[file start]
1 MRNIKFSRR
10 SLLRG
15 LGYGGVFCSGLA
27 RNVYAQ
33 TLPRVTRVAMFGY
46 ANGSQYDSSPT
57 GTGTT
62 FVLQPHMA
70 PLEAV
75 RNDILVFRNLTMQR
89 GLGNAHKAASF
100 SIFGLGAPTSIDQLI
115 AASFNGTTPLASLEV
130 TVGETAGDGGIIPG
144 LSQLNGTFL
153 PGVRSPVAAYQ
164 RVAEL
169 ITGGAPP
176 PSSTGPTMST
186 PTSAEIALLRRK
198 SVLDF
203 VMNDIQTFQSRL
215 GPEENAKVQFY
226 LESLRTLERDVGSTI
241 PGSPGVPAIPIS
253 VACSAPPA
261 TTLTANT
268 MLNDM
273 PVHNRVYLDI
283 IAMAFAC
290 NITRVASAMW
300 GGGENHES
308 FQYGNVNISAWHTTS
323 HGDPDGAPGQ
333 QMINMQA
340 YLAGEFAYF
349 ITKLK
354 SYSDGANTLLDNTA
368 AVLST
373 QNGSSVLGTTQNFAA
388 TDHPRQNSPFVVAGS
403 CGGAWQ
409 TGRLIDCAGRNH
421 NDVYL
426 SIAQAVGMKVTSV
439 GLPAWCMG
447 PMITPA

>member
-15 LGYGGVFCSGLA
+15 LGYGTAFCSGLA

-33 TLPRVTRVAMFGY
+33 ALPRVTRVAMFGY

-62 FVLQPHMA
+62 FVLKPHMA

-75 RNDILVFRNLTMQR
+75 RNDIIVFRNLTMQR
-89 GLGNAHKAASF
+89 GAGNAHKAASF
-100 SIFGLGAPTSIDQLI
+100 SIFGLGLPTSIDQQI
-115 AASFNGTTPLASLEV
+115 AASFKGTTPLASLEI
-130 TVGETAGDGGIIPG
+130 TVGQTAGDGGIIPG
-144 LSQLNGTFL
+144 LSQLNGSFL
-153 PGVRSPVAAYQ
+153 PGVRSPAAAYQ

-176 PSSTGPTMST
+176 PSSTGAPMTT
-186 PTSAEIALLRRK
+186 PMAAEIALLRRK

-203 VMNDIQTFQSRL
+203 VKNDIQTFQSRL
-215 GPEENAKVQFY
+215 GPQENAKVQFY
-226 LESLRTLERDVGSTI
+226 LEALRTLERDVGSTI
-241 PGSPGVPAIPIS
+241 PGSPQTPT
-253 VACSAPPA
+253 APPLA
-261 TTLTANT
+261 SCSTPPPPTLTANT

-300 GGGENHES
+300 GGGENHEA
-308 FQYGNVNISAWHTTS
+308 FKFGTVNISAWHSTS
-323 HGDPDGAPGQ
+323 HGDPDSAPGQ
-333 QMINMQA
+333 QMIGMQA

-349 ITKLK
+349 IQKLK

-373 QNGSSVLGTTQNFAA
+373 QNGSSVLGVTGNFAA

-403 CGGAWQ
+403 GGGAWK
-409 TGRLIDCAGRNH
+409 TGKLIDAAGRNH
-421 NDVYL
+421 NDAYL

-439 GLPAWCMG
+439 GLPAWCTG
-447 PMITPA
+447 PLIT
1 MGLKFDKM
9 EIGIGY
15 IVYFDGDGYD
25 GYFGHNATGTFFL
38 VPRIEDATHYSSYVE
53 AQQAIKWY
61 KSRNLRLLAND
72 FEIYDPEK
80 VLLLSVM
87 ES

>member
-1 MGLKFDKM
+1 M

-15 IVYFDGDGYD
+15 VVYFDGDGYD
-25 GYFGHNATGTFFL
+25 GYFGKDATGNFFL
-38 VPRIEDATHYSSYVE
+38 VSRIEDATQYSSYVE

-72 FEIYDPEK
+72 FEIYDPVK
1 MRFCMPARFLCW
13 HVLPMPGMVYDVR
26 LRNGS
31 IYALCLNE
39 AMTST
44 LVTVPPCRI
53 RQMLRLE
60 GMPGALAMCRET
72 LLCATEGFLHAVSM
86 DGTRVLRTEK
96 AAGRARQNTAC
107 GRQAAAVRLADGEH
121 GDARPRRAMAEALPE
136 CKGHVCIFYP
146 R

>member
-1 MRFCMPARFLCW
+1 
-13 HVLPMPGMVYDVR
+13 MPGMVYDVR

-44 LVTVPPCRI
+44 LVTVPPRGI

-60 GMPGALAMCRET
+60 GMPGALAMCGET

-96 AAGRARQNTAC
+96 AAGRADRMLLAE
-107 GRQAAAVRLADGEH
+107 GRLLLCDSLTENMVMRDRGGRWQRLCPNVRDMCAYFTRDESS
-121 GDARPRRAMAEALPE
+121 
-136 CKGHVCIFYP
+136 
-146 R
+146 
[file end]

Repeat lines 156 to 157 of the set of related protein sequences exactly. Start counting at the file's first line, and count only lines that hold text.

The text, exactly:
-121 GDARPRRAMAEALPE
+121 